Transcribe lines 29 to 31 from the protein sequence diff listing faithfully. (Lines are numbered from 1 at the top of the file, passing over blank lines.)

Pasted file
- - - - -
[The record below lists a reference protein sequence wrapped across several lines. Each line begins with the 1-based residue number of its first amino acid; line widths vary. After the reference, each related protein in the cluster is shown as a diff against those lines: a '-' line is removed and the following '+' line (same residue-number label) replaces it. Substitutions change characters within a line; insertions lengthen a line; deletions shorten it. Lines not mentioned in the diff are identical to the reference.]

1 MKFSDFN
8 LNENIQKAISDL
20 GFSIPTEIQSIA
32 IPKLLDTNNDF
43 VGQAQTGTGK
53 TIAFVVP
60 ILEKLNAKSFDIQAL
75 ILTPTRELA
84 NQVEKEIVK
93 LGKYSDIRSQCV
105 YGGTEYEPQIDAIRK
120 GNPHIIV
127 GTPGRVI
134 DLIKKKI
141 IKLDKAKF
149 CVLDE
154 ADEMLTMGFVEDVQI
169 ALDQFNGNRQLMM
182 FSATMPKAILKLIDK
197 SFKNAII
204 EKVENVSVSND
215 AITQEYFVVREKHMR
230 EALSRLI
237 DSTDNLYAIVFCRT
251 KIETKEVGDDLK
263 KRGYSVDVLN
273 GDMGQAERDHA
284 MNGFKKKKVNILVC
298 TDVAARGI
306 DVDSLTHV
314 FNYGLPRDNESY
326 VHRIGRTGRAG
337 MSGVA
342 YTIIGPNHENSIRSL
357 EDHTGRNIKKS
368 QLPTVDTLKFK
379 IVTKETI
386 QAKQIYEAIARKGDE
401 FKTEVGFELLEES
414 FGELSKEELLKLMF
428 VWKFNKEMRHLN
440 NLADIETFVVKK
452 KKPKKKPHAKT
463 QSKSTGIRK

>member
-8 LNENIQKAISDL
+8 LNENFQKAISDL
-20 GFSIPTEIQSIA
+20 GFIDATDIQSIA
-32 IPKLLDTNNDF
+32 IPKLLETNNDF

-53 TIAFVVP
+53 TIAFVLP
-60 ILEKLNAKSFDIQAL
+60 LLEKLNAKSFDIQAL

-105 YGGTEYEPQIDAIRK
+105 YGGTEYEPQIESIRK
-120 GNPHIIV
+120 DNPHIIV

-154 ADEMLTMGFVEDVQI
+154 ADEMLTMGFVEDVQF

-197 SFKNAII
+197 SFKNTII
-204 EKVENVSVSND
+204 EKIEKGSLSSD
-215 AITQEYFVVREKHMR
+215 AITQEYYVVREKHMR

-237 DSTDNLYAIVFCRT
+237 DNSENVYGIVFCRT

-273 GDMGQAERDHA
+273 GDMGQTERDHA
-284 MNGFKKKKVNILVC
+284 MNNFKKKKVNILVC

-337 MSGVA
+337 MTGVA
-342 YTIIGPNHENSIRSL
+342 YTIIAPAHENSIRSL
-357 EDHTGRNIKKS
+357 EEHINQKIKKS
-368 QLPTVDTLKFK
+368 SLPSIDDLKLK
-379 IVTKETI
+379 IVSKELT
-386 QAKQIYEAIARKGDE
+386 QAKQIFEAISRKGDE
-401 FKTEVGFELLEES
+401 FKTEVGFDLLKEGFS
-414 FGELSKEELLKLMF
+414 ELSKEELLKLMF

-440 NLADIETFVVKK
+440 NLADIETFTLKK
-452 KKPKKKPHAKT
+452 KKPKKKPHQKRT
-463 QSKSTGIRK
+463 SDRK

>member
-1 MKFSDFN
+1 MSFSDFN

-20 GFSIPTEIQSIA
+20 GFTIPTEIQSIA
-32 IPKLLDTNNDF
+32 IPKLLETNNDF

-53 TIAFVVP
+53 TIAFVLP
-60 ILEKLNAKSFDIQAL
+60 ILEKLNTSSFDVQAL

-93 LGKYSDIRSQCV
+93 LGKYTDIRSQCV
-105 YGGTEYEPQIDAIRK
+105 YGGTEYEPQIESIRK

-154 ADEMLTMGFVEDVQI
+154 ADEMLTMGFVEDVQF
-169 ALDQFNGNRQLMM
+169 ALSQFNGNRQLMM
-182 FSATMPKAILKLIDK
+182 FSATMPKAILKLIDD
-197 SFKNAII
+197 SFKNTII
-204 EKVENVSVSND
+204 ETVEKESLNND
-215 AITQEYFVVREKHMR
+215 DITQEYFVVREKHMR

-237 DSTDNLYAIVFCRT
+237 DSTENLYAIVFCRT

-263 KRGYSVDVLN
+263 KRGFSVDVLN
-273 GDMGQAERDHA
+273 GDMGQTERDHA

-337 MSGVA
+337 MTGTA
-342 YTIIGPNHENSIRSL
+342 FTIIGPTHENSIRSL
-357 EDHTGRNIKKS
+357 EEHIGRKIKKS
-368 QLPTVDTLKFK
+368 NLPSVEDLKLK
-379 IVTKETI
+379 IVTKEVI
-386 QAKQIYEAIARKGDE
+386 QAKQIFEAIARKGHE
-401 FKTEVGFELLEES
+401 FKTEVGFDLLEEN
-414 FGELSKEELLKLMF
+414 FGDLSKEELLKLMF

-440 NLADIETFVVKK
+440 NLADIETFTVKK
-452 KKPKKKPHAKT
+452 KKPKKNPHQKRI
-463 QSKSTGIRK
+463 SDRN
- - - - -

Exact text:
284 MNGFKKKKVNILVC
298 TDVAARGI
306 DVDSLTHV